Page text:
Government goalposts 'could dishearten' pupils
Case study: Titahi Bay IntermediateELLE HUNT
In our Schools
Staff at Titahi Bay Intermediate in Porirua fear struggling students will become disheartened by the school's relatively low National Standards scores.
Eighty-four per cent pupils at the decile 2 school were assessed as below or well below the standard in writing, and 75 per cent below or well below in reading.
Maths is the school's strongest subject, with 30 per cent achieving at or above the standard - leaving 70 per cent below or well below it.
Deputy principal Taliaina Itamura acknowledged that many pupils were struggling, but stressed that teachers were doing the best we can'' to apply National Standards, despite receiving little to no support from the Ministry of Education.
"A lot of our kids are not at the standards. It's not because they can't get there, it's because the goalpost is a bit far for them," she said.
"There's no support in place, so as a staff we're just trying to work through it the best we can."
Principal Diarne Kaimoana said assessing pupils against National Standards could be disheartening for them.
"We use the words 'working towards the standard'. It's not about wrapping them in cotton wool - imagine the poor kids that have been told they're 'well below', throughout their entire lives. What's that going to do to their self-esteem?"
Itamura said she made sure her pupils were aware of what was expected.
"I talk to them about it: these are the standards, this is where you're supposed to be, this is where you are now.
"I think it's good for them to know so that they can get on board and be like, 'hey, we've got some work to do' - so it's not just you on your own.
"Sharing that information has made them more aware and more concerned about where they should be going."
But, she said, at intermediate level, teachers had limited time to make a difference. "We have them for two years. We do the best that we can to get them through."
Kaimoana said three of her six staff were new to both the school and the profession as of this year.
"We're all learning, but their knowledge is a little bit more limited than ours, because they haven't had as much experience with assessment."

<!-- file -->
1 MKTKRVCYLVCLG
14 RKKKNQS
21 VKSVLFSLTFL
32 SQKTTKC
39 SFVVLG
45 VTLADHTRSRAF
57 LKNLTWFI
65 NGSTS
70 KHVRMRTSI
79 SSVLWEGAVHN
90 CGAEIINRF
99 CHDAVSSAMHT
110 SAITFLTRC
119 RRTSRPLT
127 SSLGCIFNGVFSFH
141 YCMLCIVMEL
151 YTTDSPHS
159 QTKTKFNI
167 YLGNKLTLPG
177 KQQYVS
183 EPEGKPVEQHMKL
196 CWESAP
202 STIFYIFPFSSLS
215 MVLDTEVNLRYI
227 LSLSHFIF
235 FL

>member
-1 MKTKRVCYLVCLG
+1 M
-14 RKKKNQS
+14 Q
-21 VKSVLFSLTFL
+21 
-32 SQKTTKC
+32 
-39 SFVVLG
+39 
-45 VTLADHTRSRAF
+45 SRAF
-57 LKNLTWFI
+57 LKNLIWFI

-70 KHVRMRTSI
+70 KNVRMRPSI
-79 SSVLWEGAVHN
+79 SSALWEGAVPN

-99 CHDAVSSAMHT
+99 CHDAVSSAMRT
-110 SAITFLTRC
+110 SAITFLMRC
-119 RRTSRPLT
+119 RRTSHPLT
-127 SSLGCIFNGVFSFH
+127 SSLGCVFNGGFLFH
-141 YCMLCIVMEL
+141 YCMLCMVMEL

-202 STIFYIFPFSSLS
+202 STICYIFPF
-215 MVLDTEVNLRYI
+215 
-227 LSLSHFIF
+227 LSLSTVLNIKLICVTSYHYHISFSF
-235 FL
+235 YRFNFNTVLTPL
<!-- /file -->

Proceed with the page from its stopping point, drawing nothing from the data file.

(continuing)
This inexperience, coupled with inadequate training and support from the Ministry of Education, had meant the school had found it hard to implement National Standards.
Kaimoana said when the scheme was first introduced, she and Itamura received a total of one-and-a-half-days' training.
"We got one full day of 'training' around reading and writing, and then a half-day for the maths.
"There was meant to be more, but that's all we got - a workshop in a whole room of people."
They were then expected to pass on what they had learned to the rest of the staff.
Kaimoana said neither she, nor any other teacher, had received training since. "So it was really limited. That's the support you've got."
Both agreed that the National Standards were a useful tool.
"It gives us a guideline as to where our kids should be at," said Itamura - but that it should not be used for assessment, as it did not allow for individual children's capacities or reflect progress made over the year.
Itamura noted that the standards did not offer a path for those struggling to reach the standard.
"We know a lot of our kids aren't at that stage, so what happens to them? Do they just get written off?"
Kaimoana said National Standards were too inflexible.
"We know where our kids are at: what they're able to do, and what are their next learning steps at home and at school.
"It's quite devastating, sometimes, to grade them against National Standards when you know they're doing well."
TITAHI BAY INTERMEDIATE: BY THE NUMBERS
Well below: 42 per cent
Below: 33 per cent
At: 24 per cent
Above: 1 per cent
Well below: 62.60 per cent
Below: 21.40 per cent
At: 16 per cent
Above: 0 per cent
Well below: 26 per cent
Below: 44 per cent
At: 13 per cent
Above: 17 per cent
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